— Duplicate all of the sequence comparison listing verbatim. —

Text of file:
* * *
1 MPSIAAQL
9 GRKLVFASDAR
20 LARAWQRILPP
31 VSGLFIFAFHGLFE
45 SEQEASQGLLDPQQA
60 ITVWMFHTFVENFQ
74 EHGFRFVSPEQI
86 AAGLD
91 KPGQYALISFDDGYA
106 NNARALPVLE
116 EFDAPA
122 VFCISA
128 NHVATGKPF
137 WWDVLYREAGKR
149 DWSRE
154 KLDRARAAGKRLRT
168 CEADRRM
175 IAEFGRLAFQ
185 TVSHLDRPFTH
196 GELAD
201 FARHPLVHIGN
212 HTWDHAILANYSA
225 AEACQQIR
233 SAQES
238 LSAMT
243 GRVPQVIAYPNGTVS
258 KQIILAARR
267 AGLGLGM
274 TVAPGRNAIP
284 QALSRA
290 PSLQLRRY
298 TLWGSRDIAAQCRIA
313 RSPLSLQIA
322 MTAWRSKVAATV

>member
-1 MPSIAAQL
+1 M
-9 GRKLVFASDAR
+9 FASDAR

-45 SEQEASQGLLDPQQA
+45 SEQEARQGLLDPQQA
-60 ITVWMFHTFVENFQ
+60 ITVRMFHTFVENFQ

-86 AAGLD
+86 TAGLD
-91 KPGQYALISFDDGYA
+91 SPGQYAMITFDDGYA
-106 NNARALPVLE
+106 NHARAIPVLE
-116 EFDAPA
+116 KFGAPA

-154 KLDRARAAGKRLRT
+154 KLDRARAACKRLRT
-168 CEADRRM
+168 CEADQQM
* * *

1 MPSIAAQL
9 GRKLVFASDAR
20 LARAWQRILPP
31 VSGLFIFAFHGLFE
45 SEQEASQGLLDPQQA
60 ITVWMFHTFVENFQ
74 EHGFRFVSPEQI
86 AAGLD
91 KPGQYALISFDDGYA
106 NNARALPVLE
116 EFDAPA
122 VFCISA
128 NHVATGKPF
137 WWDVLYREAGKR
149 DWSRE
154 KLDRARAAGKRLRT
168 CEADRRM
175 IAEFGRLAFQ
185 TVSHLDRPFTH
196 GELAD
201 FARHPLVHIGN
212 HTWDHAILANYSA
225 AEACQQIR
233 SAQES
238 LSAMT
243 GRVPQVIAYPNGTVS
258 KQIILAARR
267 AGLGLGM
274 TVAPGRNAIP
284 QALSRA
290 PSLQLRRY
298 TLWGSRDIAAQCRIA
313 RSPLSLQIA
322 MTAWRSKVAATV

>member
-1 MPSIAAQL
+1 M
-9 GRKLVFASDAR
+9 FASDAR

-45 SEQEASQGLLDPQQA
+45 SEQEARQGLLDPQQA
-60 ITVWMFHTFVENFQ
+60 ITVRMFHTFVENFQ

-86 AAGLD
+86 TAGLD
-91 KPGQYALISFDDGYA
+91 SPGQYAMITFDDGYA
-106 NNARALPVLE
+106 NHARAIPVLE
-116 EFDAPA
+116 KFGAPA

-154 KLDRARAAGKRLRT
+154 KLDRARAACKRLRT
-168 CEADRRM
+168 CEADQQM